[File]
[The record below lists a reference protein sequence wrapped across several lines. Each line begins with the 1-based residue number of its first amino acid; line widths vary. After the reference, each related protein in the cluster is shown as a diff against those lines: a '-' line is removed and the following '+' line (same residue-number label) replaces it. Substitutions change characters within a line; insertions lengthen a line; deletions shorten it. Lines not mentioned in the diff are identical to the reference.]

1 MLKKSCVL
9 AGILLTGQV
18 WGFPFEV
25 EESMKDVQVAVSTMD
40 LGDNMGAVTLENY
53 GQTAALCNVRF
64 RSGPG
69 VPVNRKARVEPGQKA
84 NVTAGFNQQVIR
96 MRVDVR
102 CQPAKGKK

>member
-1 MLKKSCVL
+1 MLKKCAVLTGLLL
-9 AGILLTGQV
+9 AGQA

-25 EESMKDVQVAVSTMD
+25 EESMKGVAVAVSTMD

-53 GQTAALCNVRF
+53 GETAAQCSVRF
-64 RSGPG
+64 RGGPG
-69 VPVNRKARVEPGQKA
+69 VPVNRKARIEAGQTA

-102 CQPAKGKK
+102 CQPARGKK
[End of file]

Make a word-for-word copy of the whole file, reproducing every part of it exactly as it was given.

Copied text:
[The record below lists a reference protein sequence wrapped across several lines. Each line begins with the 1-based residue number of its first amino acid; line widths vary. After the reference, each related protein in the cluster is shown as a diff against those lines: a '-' line is removed and the following '+' line (same residue-number label) replaces it. Substitutions change characters within a line; insertions lengthen a line; deletions shorten it. Lines not mentioned in the diff are identical to the reference.]

1 MLKKSCVL
9 AGILLTGQV
18 WGFPFEV
25 EESMKDVQVAVSTMD
40 LGDNMGAVTLENY
53 GQTAALCNVRF
64 RSGPG
69 VPVNRKARVEPGQKA
84 NVTAGFNQQVIR
96 MRVDVR
102 CQPAKGKK

>member
-1 MLKKSCVL
+1 MLKKCAVLTGLLL
-9 AGILLTGQV
+9 AGQA

-25 EESMKDVQVAVSTMD
+25 EESMKGVAVAVSTMD

-53 GQTAALCNVRF
+53 GETAAQCSVRF
-64 RSGPG
+64 RGGPG
-69 VPVNRKARVEPGQKA
+69 VPVNRKARIEAGQTA

-102 CQPAKGKK
+102 CQPARGKK